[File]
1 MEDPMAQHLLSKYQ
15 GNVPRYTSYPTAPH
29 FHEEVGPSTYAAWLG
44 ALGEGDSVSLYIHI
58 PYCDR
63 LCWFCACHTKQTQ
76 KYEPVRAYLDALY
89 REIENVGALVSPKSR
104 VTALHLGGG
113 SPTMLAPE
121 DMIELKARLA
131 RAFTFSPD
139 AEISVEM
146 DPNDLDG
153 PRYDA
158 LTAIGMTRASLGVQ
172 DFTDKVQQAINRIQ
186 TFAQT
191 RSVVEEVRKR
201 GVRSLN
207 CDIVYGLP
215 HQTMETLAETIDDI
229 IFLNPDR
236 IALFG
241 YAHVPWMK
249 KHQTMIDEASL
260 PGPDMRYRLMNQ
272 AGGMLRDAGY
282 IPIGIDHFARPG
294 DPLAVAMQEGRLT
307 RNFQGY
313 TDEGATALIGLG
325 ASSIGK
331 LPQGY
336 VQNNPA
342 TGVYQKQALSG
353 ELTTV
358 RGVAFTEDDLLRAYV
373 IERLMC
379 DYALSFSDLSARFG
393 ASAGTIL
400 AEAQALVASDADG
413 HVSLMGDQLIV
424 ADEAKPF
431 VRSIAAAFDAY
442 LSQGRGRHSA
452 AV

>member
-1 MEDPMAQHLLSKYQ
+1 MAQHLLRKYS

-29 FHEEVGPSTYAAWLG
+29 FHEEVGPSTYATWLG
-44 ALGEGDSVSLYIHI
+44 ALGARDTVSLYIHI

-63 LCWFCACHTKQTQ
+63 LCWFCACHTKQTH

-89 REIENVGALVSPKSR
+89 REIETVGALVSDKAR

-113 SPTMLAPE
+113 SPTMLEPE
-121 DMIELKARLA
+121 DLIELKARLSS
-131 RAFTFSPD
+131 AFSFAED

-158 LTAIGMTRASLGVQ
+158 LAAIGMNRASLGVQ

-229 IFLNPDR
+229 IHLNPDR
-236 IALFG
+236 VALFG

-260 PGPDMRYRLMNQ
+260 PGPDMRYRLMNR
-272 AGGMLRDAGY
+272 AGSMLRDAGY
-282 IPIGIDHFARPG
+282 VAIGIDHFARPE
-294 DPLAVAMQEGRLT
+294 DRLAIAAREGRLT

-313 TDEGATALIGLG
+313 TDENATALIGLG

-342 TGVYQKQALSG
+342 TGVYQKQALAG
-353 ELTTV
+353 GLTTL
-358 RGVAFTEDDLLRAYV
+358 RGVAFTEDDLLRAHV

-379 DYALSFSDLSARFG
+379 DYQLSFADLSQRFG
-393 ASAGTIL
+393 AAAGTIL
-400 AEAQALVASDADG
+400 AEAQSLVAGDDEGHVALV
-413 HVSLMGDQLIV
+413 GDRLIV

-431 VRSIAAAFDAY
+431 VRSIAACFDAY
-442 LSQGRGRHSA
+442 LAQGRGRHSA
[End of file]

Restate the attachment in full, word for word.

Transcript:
1 MEDPMAQHLLSKYQ
15 GNVPRYTSYPTAPH
29 FHEEVGPSTYAAWLG
44 ALGEGDSVSLYIHI
58 PYCDR
63 LCWFCACHTKQTQ
76 KYEPVRAYLDALY
89 REIENVGALVSPKSR
104 VTALHLGGG
113 SPTMLAPE
121 DMIELKARLA
131 RAFTFSPD
139 AEISVEM
146 DPNDLDG
153 PRYDA
158 LTAIGMTRASLGVQ
172 DFTDKVQQAINRIQ
186 TFAQT
191 RSVVEEVRKR
201 GVRSLN
207 CDIVYGLP
215 HQTMETLAETIDDI
229 IFLNPDR
236 IALFG
241 YAHVPWMK
249 KHQTMIDEASL
260 PGPDMRYRLMNQ
272 AGGMLRDAGY
282 IPIGIDHFARPG
294 DPLAVAMQEGRLT
307 RNFQGY
313 TDEGATALIGLG
325 ASSIGK
331 LPQGY
336 VQNNPA
342 TGVYQKQALSG
353 ELTTV
358 RGVAFTEDDLLRAYV
373 IERLMC
379 DYALSFSDLSARFG
393 ASAGTIL
400 AEAQALVASDADG
413 HVSLMGDQLIV
424 ADEAKPF
431 VRSIAAAFDAY
442 LSQGRGRHSA
452 AV

>member
-1 MEDPMAQHLLSKYQ
+1 MAQHLLRKYS

-29 FHEEVGPSTYAAWLG
+29 FHEEVGPSTYATWLG
-44 ALGEGDSVSLYIHI
+44 ALGARDTVSLYIHI

-63 LCWFCACHTKQTQ
+63 LCWFCACHTKQTH

-89 REIENVGALVSPKSR
+89 REIETVGALVSDKAR

-113 SPTMLAPE
+113 SPTMLEPE
-121 DMIELKARLA
+121 DLIELKARLSS
-131 RAFTFSPD
+131 AFSFAED

-158 LTAIGMTRASLGVQ
+158 LAAIGMNRASLGVQ

-229 IFLNPDR
+229 IHLNPDR
-236 IALFG
+236 VALFG

-260 PGPDMRYRLMNQ
+260 PGPDMRYRLMNR
-272 AGGMLRDAGY
+272 AGSMLRDAGY
-282 IPIGIDHFARPG
+282 VAIGIDHFARPE
-294 DPLAVAMQEGRLT
+294 DRLAIAAREGRLT

-313 TDEGATALIGLG
+313 TDENATALIGLG

-342 TGVYQKQALSG
+342 TGVYQKQALAG
-353 ELTTV
+353 GLTTL
-358 RGVAFTEDDLLRAYV
+358 RGVAFTEDDLLRAHV

-379 DYALSFSDLSARFG
+379 DYQLSFADLSQRFG
-393 ASAGTIL
+393 AAAGTIL
-400 AEAQALVASDADG
+400 AEAQSLVAGDDEGHVALV
-413 HVSLMGDQLIV
+413 GDRLIV

-431 VRSIAAAFDAY
+431 VRSIAACFDAY
-442 LSQGRGRHSA
+442 LAQGRGRHSA